What is V Eng???

#1
I have been asked if I would like to sign up for V Eng and that I require an interview from my RCMO. I understand that he will explain it all to me when I see him but I want to know the Pros and Cons and if anyone as any advice on the subject?

Cheers...
 
#2
I think your lucky its the RCMO ,my troop got a stores SSgt who plainly didn't know what he was talking about.
 
#4
EXPLANATORY MEMORANDUM TO
THE ARMY TERMS OF SERVICE REGULATIONS 2007
2007 No. 3382
1. This explanatory memorandum has been prepared by the Ministry of Defence
and is laid before Parliament by Command of Her Majesty.
2. Description
2.1 The Army Terms of Service Regulations 2007 (“the Regulations”)
introduce a new type of engagement for recruits offering to enlist in the Army.
The Regulations, which apply to private soldiers and other ranks up to and
including warrant officer, set out the different terms on which recruits can
enlist in the Army; the circumstances in which individuals can apply to be
discharged from the Army or transferred to the reserve, and the circumstances
in which individuals can extend their service beyond the term for which they
enlisted. The Regulations revoke and replace the regulations currently in force
(see paragraph 4 below). The new Versatile engagement gives greater
flexibility in terms of career options than those available under the Open
engagement which it replaces. Soldiers already enlisted before the coming into
force of the Regulations will not be affected by them but they may, if selected,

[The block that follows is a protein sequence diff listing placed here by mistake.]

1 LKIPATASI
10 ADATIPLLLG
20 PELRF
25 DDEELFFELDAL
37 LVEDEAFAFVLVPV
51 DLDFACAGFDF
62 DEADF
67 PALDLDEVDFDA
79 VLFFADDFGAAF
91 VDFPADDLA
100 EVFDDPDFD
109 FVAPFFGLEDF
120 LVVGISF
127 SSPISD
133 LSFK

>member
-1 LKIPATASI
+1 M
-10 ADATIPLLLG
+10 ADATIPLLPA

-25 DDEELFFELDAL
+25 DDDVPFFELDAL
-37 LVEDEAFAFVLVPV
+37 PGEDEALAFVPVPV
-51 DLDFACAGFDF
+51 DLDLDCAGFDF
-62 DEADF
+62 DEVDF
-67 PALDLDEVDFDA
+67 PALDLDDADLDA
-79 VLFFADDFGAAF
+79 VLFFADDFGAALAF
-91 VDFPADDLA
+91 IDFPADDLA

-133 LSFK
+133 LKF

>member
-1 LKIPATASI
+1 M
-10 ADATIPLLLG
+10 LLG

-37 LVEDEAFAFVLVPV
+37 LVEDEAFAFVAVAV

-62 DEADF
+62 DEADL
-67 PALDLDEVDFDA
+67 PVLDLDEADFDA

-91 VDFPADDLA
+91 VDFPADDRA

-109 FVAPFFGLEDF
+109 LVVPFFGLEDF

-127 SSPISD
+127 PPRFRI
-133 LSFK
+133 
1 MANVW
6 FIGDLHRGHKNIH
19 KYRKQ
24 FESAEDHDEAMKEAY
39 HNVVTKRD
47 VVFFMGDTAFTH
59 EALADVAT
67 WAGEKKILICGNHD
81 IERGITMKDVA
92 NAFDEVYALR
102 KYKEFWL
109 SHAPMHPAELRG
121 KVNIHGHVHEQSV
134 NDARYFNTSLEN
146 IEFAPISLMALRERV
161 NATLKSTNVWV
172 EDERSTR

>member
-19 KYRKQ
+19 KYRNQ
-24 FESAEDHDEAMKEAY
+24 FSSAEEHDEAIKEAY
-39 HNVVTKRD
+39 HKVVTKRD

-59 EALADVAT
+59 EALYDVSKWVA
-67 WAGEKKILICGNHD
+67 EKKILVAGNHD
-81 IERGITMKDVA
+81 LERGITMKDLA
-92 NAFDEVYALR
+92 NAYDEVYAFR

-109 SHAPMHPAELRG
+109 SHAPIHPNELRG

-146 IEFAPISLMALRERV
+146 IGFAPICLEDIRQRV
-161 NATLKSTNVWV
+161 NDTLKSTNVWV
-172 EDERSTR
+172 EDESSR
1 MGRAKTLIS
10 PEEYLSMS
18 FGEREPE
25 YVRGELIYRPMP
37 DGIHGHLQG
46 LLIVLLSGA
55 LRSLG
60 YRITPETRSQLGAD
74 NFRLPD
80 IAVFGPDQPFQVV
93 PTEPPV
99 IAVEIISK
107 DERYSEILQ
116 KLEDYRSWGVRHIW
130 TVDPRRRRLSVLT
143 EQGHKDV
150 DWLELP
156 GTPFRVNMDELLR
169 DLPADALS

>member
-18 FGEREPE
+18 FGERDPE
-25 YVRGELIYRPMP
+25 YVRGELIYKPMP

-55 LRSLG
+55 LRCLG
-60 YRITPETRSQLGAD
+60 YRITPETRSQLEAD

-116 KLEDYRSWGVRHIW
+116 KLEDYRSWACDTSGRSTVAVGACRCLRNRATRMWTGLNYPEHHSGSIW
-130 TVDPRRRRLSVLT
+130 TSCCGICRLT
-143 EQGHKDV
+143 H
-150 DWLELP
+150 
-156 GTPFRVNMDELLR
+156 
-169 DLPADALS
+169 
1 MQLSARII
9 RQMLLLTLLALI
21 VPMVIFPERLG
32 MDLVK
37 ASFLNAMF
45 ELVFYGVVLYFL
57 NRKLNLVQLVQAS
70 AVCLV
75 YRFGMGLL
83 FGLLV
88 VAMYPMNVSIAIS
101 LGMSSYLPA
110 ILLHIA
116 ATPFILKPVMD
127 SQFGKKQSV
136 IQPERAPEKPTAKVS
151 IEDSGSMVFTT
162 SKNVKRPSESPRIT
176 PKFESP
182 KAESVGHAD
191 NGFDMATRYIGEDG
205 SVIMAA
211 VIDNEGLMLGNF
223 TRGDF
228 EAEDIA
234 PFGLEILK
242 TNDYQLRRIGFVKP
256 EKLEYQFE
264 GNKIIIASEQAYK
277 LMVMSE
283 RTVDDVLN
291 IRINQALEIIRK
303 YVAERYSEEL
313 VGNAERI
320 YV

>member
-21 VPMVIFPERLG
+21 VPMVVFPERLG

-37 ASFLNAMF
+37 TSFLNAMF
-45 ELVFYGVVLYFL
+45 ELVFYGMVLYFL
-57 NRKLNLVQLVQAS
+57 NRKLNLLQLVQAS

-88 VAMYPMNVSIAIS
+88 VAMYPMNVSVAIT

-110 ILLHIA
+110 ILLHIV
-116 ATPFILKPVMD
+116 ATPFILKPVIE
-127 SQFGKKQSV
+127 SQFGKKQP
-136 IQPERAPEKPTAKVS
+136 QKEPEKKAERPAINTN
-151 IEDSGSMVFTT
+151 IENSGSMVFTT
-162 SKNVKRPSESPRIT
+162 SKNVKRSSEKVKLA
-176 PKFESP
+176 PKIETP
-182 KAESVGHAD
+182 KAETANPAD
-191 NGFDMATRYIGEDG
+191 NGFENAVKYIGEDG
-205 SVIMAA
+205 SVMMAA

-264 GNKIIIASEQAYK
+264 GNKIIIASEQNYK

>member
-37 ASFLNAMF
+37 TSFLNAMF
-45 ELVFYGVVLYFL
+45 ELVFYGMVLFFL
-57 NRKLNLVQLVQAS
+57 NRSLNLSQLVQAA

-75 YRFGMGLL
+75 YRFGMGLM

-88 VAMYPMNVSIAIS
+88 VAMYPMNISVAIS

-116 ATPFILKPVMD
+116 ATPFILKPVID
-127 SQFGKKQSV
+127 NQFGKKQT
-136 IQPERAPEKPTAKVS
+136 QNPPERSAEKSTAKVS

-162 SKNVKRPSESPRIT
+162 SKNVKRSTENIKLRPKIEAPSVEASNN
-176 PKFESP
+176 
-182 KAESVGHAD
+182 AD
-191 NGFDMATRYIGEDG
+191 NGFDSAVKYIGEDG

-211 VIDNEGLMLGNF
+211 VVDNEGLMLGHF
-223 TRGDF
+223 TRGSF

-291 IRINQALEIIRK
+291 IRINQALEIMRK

opt to convert from their current engagement for a further term of service on a
Versatile engagement.
2.2 The Regulations prescribe three types of engagement under which
recruits will in future be able to enlist in the Army. Two of these engagements
(the short service and local service engagements) already exist under the
regulations currently in force. However, the Versatile engagement is a new
type of engagement under which recruits will be enlisted for a term of 12
years’ service from the date of enlistment , unless they are joining a Corps
which is authorised by the competent military authority to enlist recruits for a
term of 24 years’ or 30 years’ service.
2.3 Under the Versatile engagement, it will be possible for a soldier, if
selected, to opt to undertake further service beyond the term for which he
enlisted. Under the Regulations, a soldier who enlists on a Versatile
engagement for a term of 12 years’ service might, if selected, opt to extend his
service so as to serve for a further 12 years from the date his service would
otherwise end or until he attains the age of 55, if that is earlier. Similarly, a
soldier enlisted for a term of 24 years’ service or who has opted to extend his
service so as to serve for such a term, may, if selected, opt to extend his
service for a further 6 years or until he attains the age of 55, if that is earlier. A
soldier who enlisted for a term of 30 years’ service or who has opted to extend
his service so as to serve for such a term, may, if selected, opt to extend his
service for a further block of 6 years or for such other period as the competent
military authority decides. In exceptional cases, which are expected to be rare,
a soldier may be selected for service beyond the age of 55, subject to an upper
age-limit of 65. In all cases, selection for further service will depend on the
soldier’s skills and performance and on the needs of the Service at the relevant
time. A soldier who is not selected for further service beyond a term of 12 or
24 years may still be allowed to continue in service for a further period, up to
a maximum of 2 years from the date his service would otherwise end, subject
to approval by the competent military authority. This again will depend on the
needs of the Service at the relevant time.